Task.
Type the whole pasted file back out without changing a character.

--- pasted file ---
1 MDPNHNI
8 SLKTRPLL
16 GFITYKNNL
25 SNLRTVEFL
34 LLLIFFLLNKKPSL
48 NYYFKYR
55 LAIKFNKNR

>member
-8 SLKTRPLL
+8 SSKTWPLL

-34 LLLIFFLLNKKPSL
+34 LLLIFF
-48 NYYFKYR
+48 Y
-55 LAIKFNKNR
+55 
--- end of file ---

1 MDPNHNI
8 SLKTRPLL
16 GFITYKNNL
25 SNLRTVEFL
34 LLLIFFLLNKKPSL
48 NYYFKYR
55 LAIKFNKNR

>member
-8 SLKTRPLL
+8 SSKTWPLL

-34 LLLIFFLLNKKPSL
+34 LLLIFF
-48 NYYFKYR
+48 Y
-55 LAIKFNKNR
+55 